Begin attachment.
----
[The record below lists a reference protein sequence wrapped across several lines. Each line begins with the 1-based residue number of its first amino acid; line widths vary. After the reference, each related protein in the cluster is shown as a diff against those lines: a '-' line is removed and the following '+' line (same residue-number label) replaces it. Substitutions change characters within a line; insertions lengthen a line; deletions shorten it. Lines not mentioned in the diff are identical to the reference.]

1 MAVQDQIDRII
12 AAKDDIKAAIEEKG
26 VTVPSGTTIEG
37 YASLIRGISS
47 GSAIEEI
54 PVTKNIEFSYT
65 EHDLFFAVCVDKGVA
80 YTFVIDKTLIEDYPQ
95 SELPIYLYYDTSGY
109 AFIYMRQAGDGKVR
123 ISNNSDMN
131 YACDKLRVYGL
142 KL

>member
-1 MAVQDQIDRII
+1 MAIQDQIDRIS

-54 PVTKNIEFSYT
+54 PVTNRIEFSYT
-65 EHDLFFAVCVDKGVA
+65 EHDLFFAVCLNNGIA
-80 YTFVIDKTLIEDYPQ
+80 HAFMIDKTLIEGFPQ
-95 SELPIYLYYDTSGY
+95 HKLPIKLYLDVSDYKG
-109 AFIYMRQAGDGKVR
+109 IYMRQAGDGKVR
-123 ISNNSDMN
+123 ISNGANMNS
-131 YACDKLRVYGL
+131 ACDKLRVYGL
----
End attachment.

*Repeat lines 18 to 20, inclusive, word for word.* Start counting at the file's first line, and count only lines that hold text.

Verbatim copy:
-54 PVTKNIEFSYT
+54 PVTNRIEFSYT
-65 EHDLFFAVCVDKGVA